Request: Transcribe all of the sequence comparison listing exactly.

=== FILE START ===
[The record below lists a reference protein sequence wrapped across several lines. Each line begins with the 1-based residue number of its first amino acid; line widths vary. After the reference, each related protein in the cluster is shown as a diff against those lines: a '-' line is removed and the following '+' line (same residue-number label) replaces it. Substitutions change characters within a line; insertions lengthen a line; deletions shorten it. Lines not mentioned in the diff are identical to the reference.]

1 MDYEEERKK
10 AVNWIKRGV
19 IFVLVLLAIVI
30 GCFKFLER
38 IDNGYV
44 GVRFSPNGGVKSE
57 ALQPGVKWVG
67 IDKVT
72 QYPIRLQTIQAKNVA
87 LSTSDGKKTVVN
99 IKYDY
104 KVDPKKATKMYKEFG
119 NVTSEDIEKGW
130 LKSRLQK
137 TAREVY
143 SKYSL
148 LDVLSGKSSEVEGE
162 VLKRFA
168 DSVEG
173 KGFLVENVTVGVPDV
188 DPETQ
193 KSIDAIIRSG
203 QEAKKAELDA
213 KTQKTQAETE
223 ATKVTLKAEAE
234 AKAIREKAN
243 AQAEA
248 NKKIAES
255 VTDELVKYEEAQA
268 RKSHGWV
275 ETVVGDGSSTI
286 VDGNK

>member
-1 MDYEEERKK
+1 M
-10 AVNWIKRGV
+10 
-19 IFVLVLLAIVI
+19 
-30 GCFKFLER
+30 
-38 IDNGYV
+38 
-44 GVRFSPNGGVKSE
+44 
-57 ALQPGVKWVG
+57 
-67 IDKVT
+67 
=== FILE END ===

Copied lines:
[The record below lists a reference protein sequence wrapped across several lines. Each line begins with the 1-based residue number of its first amino acid; line widths vary. After the reference, each related protein in the cluster is shown as a diff against those lines: a '-' line is removed and the following '+' line (same residue-number label) replaces it. Substitutions change characters within a line; insertions lengthen a line; deletions shorten it. Lines not mentioned in the diff are identical to the reference.]

1 MDYEEERKK
10 AVNWIKRGV
19 IFVLVLLAIVI
30 GCFKFLER
38 IDNGYV
44 GVRFSPNGGVKSE
57 ALQPGVKWVG
67 IDKVT
72 QYPIRLQTIQAKNVA
87 LSTSDGKKTVVN
99 IKYDY
104 KVDPKKATKMYKEFG
119 NVTSEDIEKGW
130 LKSRLQK
137 TAREVY
143 SKYSL
148 LDVLSGKSSEVEGE
162 VLKRFA
168 DSVEG
173 KGFLVENVTVGVPDV
188 DPETQ
193 KSIDAIIRSG
203 QEAKKAELDA
213 KTQKTQAETE
223 ATKVTLKAEAE
234 AKAIREKAN
243 AQAEA
248 NKKIAES
255 VTDELVKYEEAQA
268 RKSHGWV
275 ETVVGDGSSTI
286 VDGNK

>member
-1 MDYEEERKK
+1 M
-10 AVNWIKRGV
+10 
-19 IFVLVLLAIVI
+19 
-30 GCFKFLER
+30 
-38 IDNGYV
+38 
-44 GVRFSPNGGVKSE
+44 
-57 ALQPGVKWVG
+57 
-67 IDKVT
+67 